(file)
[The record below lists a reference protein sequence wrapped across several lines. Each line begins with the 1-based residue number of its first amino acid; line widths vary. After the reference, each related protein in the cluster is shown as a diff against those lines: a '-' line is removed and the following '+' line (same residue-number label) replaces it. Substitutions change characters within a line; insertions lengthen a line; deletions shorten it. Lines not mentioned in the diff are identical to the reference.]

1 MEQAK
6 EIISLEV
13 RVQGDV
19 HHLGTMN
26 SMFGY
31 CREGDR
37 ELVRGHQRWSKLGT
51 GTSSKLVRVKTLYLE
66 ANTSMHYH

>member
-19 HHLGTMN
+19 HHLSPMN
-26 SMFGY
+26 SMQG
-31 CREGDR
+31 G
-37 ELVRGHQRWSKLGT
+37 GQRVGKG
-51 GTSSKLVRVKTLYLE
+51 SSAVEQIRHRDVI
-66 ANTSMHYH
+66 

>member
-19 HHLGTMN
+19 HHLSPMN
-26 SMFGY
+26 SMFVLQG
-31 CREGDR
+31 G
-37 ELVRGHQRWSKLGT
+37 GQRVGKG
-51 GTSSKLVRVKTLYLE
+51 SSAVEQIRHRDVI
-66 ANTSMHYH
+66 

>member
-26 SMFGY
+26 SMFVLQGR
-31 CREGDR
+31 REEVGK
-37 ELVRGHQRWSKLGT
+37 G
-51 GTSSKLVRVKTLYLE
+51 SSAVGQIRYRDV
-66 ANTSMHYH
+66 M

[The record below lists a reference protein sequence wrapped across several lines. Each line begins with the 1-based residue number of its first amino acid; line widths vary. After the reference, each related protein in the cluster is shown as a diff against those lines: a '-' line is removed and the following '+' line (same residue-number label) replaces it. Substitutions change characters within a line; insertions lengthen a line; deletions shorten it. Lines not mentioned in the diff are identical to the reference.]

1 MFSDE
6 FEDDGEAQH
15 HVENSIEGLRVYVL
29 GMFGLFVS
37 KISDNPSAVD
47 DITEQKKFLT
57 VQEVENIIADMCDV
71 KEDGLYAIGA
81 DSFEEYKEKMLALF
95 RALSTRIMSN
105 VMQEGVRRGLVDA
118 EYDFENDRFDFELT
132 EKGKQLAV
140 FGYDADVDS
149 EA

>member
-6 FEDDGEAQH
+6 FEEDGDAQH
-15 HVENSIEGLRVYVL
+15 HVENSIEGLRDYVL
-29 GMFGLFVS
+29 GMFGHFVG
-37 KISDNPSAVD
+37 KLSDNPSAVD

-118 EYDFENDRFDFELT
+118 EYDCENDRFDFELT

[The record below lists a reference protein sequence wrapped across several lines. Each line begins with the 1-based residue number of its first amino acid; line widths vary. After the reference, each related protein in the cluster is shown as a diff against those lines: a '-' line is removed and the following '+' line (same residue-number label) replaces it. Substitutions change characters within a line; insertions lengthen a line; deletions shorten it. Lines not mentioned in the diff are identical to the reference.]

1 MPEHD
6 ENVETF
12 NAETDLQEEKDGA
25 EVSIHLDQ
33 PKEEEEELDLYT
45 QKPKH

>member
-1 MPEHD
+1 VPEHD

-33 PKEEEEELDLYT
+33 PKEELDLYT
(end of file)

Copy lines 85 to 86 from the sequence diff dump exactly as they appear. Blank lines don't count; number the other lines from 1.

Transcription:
-33 PKEEEEELDLYT
+33 PKEELDLYT